By Kim Eikefet
When Nicolas Labarre made his first top 8 performance in 1998 Pro Tour Rome, a lot of people assumed he just got lucky. But several good finishes after that, for instance another top 8 in 1999 Pro Tour New York, has put the Frenchman in the very elite of European players. Now, he's hoping for a good performance in the European Championship. "I wouldn't have come here if I didn't think I had a chance to make top 8," Nicolas reveals.
The statement may seem a bit arrogant, but Nicolas is definitely not arrogant. In fact, he respects his opponents very much. While most players regard the U.S. Nationals as the toughest tournament in the world, Nicolas feels that the European Championship is just as tough. "At least it is much more difficult than Worlds. There are less random players, and I get a feeling that everybody can beat you," the 23 year old feels. He admits though that the reason may be that he actually knows many of the European players, but that should probably mean that he also knows their playing skills.
"There are a number of players that deserve international fame, and the field is strong overall. The players are not all Finkels and Buddes, but they won't make any mistakes against you," Nicolas says. And in such a field, the Frenchman knows that he could have tested more in order to do well. Nicolas didn't test much. Instead, he spent time at his grandmother's, a Magic-wise pretty isolated place. "I've been away from Magic for one and a half month," Nicolas admits. "I can play well, but I haven't tested type II since early May. And the format has changed since U.S. Nats. But if I do badly, I know I didn't test. I'll be disappointed, but I know I'll do better at Worlds, because I will test more for that tournament."
So the gentleman from France doesn't feel too confident before the Standard portion of the tournament. One round into the first draft, he still hadn't decided what to play. "I'll try to figure out what the others will play and then adapt to that. Trinity and Angry Hermit seems popular, and I expect a lot of Replenish. Black, Replenish and Hermit decks are probably going to be dominant, but those decks make a cycle, they beat each other. No deck beats all those, or I would have decided what to play already," he smiles.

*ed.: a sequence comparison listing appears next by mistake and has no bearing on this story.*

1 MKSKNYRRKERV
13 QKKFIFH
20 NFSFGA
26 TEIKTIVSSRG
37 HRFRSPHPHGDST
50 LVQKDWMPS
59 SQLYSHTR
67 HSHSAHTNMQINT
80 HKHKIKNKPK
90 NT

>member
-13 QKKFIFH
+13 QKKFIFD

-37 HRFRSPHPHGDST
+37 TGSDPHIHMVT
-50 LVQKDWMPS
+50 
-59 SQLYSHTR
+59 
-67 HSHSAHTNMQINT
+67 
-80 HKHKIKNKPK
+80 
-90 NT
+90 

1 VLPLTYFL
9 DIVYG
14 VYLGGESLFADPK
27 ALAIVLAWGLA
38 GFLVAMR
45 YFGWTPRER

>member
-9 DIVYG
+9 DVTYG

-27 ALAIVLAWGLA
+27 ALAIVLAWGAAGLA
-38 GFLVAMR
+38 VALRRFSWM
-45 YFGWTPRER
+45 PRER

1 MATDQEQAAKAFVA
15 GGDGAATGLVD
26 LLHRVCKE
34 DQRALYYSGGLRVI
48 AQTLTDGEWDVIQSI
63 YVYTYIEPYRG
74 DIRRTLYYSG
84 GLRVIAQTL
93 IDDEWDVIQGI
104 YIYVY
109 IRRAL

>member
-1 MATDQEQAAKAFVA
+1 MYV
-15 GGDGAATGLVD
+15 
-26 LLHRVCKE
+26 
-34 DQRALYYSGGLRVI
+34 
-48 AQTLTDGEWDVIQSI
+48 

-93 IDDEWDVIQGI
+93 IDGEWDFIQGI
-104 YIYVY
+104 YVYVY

Unfortunately, Labarre didn't get a very good start of the tournament. In the first draft, he made some bad choices and overall, the cards didn't really come to him. Before the Prophecy booster, he had nine playable cards only. Then again, he drafted red and green, and Prophecy has a lot of good cards in those colors. And Nicolas managed to win his first match. "I needed to get the edge during the first five or six rounds," he explains, and that was exactly what he did. He was pretty insecure before the two other matches, though.
"I really dislike red and green. I hope my opponent gets mana screwed, come in late or anything that can win me a match," he smiles, and for a while, one might wonder if Labarre really wishes that on his opponent. He doesn't. "I really don't hope that. But I'm afraid I won't win if that doesn't happen..."
Nicolas' favorites for this year's title are Raphaël Levy and Christian Lührs. "Raphaël is just a good player, and he wants revenge after being disqualified in Grand Prix Copenhagen and after losing in the semifinals last year. Lührs impresses me every time I see him play. He is nice, plays flawlessly and drafts well," Nicolas says.
Too bad for Nicolas that he was in the same draft pod as Lührs. The two of them even met in the second round, and the German won. Then again, Nicolas "edge" probably didn't work against Lührs. Labarre has discovered that some people are afraid of him because he is famous, and that they make mistakes because of that. "It definitely happens. People make mistakes because they wonder what I can have in my hand even when I have nothing," he grins. In Grand Prix Tours, there was a guy who didn't attack with everything because he was afraid I might have something. That gave me an extra turn, and I was able to win the match."
Nicolas admits that he likes being well-known. "It feels good to come to a tournament and people say hello to you - and you know you'll get some feature matches and that your parents will see you on the website," he laughs. But he quickly adds that it isn't all that important. "I'm not really famous, just Magic-famous. And I don't take it so seriously that I could cheat. I'd rather lose a game I don't deserve to win than trying to get my opponent a double warning..."